Despite the “American Dream” being a house, yard, and white picket fence, more and more Americans are reluctant to go further into debt with a house mortgage, especially if they’re already saddled with credit card debt and student loans. And as people continue to flood into city centers, apartment living is becoming more and more popular. Standards are also rising for apartments — fewer people in the newer generations are willing to live in dark, cramped, pest-infested complexes, yet are also looking for a lower cost of living. Newer apartment renovations are often totally gutted first and replaced with new appliances, floors, and hardware. There are many advantages for those who choose to rent instead of buy — many apartment dwellers cite having more freedom and control over their living situation, enjoying an ease of living — for example, your landlord is generally responsible for any major repairs or exterminations — and not being under crippling financial loans.
Americans On the Move
Americans have always been a restless bunch, constantly expanding outward. Now in the modern era, cars, trains, planes, and more make it simpler (and faster) for us to move anywhere, in search of better opportunities or a better standard of living. Almost 36 million Americans move annually — a little under 10% staying in the same state, a little over 1.5% moving to a different state and around 0.3% moving to a different country. Just over 30% of renters move per year and the average American (despite renting or buying) will move around 12 times over the course of their life. Just about 15% of those who moved cited wanting a better (or newer) home or apartment and half of those who moved did so in the summer.
So Who’s Choosing to Rent and Why?
While apartment living is really for all ages, many young people (especially in their twenties and thirties) are choosing apartment living over purchasing a home these days. Most are coming out of college or university with serious debt and entry-level jobs. They haven’t started a family yet and don’t need the space of owning a home. An apartment suits them just fine. In 2014, the Census ACS data showed that just under 37% of households rented. Rent is typically cheaper than a home mortgage payment — although, again, it depends on where you’re renting. The average gross residential rent in the United States was $934 in 2014, says the Census ACS survey. The average home mortgage payment was upwards of $2,000.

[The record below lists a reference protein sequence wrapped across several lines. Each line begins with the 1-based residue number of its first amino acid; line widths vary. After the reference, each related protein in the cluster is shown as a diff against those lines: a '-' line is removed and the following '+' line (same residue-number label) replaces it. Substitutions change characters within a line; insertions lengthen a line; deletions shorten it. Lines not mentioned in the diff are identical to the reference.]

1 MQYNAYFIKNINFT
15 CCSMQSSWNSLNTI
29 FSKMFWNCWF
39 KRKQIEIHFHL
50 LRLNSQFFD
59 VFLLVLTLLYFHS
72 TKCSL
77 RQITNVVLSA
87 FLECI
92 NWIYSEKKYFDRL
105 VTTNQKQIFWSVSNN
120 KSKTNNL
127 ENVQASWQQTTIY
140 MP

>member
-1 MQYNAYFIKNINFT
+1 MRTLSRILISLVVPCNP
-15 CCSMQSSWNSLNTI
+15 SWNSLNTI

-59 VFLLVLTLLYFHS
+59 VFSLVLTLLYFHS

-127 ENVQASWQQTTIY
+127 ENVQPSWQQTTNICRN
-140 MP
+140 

Moreover, apartment living can be attractive to people, since a landlord takes care of many of your repair needs and has a responsibility to keep the apartment in a fit and livable condition. They also usually take care of waste removal and recycling, snow removal, and yard maintenance. Of course, you need to care for the apartment as well, but much of the big picture maintenance they’ll take care of. Some landlords may also pay for heat and hot water, which are two big expenses. Gas, electricity, Internet, and cable are mainly the renter’s responsibilities, but those don’t add up to too terribly much, as opposed to heat and hot water.
What Should I Keep In Mind When Renting: An Apartment Guide
Don’t take prices at face value. If you see an incredibly cheap apartment with plenty of apartment amenities, it could be everything it’s promised. It could also be in a bad area, lack grocery stores, entertainment, or other attractive features around it, or be in a more remote location that would make it difficult for you to reach your job, friends, or other obligations. Apartment safety is key, especially if you’re living alone. Always check a place out in person first, before signing the lease, and read the lease carefully. Get a second opinion if something feels off to you.
Make sure you have all your ducks in a row as well — do you have enough for the down payments, a guarantor if you should need one, proof of employment, etc.? Be as prepared as possible when looking at places, so you’re ready to sign that lease when you find the perfect space.